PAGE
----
This quest for Integral Leadership and Governance is proving to be a great learning adventure. The email that I shared in the Leadership posting released all sorts of energy. The key tension that it comes down to was between fitness (yang) and connection (yin). Connection was the key driver for people in the group, and also the key theme within the organisation proposal. What my earlier mail attempted to address was the need to be smart about fitness—that is to say, who is fit for what function in the organization? Ken Wilber refers to two perspectives on fitness—one is “vertical solidarity”, and that is a stage of development that fits that of your peers and what a function demands, and “horizontal solidarity” which can refer to the specific capacities needed for a certain function. The implications of “vertical solidarity” and depth in the evolutionary perspective can shake people up, for what it means is that some people are more “evolved” that others (which doesn’t make them better or worse people, just people with access to greater complexity in whatever line of development we are talking about, e.g. cognitive, emotional, interpersonal etc).

The people that we want in key positions in the organisation need to have the second tier perspective in order to be able to hold that centre of gravity in the collective. That means that when someone jumps in full of passion wanting a certain position in the organisation, first one needs to check the “solidarity”, and if that fit is not there, then it means exercising ruthless compassion and trying to help them find another place to channel their energy (inside or outside the organisation). Of course, if there is heavy ego-involvement, then you are in for a rough ride…Following that line of thinking, means that someone or some people need to be the ones to make those distinctions, and they should actually be the ones with the most developed perspective to be able to see the rest as clearly as possible. Which means that if you are not one of those people, then the implications are that you will need to accept that you may reside at a stage that is less complex than that of others. And that’s tricky, especially for the ego…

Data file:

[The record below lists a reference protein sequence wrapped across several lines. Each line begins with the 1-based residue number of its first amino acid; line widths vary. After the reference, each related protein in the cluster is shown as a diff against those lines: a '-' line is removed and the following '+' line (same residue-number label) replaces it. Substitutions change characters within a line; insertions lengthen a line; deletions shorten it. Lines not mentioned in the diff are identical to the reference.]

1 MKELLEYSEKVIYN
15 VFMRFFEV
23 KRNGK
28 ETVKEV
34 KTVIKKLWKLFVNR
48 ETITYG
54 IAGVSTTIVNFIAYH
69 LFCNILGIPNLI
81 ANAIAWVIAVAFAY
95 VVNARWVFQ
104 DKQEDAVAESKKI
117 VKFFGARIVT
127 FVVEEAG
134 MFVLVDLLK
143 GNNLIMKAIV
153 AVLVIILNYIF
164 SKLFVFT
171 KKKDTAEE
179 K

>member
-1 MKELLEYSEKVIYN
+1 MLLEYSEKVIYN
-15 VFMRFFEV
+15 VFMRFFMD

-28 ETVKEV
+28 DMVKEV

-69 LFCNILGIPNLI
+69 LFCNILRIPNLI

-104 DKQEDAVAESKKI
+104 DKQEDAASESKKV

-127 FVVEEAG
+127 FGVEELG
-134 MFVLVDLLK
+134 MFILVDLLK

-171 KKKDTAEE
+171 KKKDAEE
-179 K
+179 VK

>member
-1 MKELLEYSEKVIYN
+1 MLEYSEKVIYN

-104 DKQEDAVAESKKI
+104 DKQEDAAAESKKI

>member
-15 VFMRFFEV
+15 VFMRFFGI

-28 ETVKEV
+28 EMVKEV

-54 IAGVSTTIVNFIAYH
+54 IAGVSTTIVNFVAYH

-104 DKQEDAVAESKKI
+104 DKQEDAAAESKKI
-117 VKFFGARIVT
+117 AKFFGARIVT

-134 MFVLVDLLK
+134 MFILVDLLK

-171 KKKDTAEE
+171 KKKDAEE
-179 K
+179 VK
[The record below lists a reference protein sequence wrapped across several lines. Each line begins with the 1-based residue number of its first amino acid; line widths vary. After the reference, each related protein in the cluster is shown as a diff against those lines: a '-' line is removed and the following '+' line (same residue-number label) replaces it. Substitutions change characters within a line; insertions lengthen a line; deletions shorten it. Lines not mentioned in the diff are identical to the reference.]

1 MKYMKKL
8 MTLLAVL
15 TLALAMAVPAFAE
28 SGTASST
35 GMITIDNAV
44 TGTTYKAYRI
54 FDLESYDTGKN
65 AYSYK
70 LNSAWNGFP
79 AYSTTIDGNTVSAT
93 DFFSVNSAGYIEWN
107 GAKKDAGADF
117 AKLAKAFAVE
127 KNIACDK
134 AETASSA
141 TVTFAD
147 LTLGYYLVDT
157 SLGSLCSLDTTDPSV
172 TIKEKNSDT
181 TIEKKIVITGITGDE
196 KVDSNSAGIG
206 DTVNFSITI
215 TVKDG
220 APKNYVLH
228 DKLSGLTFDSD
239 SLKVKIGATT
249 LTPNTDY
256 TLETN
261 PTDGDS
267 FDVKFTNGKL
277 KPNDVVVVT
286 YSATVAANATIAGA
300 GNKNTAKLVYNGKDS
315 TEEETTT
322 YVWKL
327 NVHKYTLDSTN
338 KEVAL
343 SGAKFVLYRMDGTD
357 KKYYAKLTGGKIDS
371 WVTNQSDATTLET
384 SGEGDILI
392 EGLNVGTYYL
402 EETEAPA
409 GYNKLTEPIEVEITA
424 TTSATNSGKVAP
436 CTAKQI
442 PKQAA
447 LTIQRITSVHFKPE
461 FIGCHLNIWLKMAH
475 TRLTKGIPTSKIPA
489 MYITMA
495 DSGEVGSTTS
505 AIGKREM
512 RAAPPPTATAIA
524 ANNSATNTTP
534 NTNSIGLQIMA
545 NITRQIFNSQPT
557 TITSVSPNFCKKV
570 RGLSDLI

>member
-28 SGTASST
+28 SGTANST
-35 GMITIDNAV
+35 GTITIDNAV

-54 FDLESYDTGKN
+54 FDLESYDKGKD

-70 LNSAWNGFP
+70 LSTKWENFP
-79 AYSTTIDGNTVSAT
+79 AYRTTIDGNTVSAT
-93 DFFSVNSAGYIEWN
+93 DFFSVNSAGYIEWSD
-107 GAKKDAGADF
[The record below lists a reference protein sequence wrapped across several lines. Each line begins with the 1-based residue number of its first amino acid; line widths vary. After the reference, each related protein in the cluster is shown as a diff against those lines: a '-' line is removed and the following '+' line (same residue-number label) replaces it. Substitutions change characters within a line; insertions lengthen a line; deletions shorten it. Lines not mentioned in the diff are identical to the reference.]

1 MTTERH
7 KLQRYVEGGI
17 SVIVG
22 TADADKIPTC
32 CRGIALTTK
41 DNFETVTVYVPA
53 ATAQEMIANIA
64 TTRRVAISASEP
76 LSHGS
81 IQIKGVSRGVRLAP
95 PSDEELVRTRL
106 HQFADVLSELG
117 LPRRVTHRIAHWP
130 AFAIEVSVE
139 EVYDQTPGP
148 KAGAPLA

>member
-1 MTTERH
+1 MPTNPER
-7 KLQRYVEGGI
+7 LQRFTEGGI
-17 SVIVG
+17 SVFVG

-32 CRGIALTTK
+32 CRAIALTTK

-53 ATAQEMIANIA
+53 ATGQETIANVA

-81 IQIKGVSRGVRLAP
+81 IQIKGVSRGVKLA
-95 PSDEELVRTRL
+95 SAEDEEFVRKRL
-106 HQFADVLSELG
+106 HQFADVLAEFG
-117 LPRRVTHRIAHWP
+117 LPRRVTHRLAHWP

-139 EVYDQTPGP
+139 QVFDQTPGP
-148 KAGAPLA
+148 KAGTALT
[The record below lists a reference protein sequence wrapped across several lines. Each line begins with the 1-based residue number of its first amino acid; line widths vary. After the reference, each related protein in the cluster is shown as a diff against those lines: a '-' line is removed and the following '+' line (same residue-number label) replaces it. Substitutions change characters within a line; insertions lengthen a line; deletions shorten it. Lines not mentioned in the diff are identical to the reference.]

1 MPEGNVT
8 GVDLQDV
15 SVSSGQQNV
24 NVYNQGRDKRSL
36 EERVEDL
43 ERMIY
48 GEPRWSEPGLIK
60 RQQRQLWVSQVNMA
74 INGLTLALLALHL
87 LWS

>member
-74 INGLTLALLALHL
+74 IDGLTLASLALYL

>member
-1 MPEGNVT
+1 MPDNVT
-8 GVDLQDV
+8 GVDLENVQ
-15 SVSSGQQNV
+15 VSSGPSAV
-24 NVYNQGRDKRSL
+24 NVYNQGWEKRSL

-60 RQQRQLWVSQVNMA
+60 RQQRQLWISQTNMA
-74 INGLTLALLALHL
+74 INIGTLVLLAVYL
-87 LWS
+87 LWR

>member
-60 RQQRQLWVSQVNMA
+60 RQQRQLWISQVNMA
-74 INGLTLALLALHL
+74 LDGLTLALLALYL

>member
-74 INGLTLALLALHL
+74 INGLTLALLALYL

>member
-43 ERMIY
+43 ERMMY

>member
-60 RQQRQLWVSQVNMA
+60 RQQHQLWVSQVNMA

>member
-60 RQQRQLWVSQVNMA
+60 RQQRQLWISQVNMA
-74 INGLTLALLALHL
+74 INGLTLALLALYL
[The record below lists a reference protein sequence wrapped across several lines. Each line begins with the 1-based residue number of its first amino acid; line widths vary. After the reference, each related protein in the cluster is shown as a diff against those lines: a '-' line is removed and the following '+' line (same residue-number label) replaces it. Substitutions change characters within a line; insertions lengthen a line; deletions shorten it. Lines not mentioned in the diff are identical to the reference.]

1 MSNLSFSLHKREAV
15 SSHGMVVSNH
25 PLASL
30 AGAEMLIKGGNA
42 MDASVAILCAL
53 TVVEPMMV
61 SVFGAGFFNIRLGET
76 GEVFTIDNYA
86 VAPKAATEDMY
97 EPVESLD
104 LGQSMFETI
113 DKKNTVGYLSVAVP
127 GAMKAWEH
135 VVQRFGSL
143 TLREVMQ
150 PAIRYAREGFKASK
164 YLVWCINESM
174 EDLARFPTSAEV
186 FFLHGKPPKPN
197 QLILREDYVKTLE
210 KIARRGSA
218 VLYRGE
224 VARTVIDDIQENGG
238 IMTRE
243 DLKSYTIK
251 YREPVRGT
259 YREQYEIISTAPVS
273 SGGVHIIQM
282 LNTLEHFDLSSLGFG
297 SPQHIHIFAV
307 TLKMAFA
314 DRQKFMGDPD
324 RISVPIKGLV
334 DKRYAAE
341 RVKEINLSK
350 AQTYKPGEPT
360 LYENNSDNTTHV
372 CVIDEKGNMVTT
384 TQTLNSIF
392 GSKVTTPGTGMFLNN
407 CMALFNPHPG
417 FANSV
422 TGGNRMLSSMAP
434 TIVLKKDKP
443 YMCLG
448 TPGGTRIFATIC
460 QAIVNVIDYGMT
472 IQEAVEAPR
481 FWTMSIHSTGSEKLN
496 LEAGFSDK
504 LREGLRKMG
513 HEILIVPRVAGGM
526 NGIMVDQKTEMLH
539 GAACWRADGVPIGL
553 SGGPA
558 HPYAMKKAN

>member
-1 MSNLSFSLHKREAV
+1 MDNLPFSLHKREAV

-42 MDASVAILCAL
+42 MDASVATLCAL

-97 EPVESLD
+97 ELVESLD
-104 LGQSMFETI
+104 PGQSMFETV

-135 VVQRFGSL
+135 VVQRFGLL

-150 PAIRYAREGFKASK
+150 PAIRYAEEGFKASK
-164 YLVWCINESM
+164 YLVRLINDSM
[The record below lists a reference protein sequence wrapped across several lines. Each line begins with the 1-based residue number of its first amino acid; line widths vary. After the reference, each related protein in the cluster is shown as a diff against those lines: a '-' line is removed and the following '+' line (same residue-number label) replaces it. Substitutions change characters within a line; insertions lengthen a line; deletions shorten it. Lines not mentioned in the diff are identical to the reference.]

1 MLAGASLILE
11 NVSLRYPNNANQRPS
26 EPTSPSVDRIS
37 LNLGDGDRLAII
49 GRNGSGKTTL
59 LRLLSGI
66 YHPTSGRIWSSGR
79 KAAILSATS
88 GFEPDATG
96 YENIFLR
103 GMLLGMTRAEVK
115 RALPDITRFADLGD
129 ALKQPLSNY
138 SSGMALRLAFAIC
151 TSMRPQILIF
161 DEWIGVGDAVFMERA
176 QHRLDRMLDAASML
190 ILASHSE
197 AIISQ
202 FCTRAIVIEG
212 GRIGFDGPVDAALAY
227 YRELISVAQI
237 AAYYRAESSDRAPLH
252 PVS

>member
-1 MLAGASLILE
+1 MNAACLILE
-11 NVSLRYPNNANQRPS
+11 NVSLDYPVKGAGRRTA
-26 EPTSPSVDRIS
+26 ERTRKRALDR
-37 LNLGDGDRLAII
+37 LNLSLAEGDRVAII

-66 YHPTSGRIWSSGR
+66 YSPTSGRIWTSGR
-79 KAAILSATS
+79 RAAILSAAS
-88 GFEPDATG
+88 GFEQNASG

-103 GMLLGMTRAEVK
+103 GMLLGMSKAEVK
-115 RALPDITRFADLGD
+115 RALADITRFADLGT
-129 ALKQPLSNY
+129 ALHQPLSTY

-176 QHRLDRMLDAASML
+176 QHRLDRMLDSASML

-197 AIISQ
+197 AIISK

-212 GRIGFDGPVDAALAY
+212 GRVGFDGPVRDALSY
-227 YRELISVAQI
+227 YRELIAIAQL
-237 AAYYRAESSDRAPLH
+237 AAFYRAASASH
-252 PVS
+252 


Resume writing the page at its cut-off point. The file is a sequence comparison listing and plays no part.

What some people see in this hierarchy is an old pre-modern (SD Red/Blue) hierarchy where the boss decides everything and you’d better follow the rules or be punished, rather than a second tier natural hierarchy where the vertical and horizontal solidarity emerges naturally and is accepted as obvious, without attachment to status or position—purely in terms of the good of the whole. The resistance tells you what stage people are at—you simply can’t see stages beyond your own.

Now what happened as I held those boundaries and all sorts of heavy energy swirled around them is that people began to question their own position in the organisation. What is happening, is that the whole is evolving, and we parts are being forced to find new alignments. As a whole develops, the parts refine themselves and their relationships into more functional and natural focus and alignment. Limitation leads to release. If we had allowed that evolutionary tension to slip by trying to keep everyone happy and not holding our integrity, then this step would never have happened. Not always easy, but no-one ever said it would be…

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